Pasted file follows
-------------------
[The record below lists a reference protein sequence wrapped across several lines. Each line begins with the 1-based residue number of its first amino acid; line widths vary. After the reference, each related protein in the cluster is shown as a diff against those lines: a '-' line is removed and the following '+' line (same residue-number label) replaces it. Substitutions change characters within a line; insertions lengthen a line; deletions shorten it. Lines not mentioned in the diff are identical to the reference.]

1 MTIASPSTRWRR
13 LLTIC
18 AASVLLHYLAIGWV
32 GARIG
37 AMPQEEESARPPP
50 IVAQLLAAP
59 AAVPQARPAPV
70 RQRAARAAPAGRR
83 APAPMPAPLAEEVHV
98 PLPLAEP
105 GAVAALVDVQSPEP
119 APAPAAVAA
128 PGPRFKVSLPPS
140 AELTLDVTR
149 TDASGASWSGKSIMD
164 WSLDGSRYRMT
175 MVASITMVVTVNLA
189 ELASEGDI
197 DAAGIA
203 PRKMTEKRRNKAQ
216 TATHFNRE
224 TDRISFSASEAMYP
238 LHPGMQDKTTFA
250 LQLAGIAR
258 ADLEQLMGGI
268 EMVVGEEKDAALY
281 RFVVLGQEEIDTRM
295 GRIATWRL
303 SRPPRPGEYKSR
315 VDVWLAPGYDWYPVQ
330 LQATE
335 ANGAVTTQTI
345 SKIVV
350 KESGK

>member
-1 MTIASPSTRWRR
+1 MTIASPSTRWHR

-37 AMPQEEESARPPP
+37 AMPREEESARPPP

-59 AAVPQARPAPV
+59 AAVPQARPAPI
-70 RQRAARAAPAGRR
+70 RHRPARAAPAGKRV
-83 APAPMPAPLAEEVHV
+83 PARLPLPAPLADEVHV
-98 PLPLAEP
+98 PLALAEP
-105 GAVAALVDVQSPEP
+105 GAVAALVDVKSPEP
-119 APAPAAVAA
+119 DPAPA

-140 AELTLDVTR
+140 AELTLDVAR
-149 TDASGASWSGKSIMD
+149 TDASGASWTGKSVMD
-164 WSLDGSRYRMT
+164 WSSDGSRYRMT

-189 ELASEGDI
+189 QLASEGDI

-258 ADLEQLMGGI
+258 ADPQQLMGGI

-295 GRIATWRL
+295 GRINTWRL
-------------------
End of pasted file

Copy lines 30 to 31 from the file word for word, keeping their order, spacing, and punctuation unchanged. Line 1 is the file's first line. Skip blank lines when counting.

303 SRPPRPGEYKSR
315 VDVWLAPGYDWYPVQ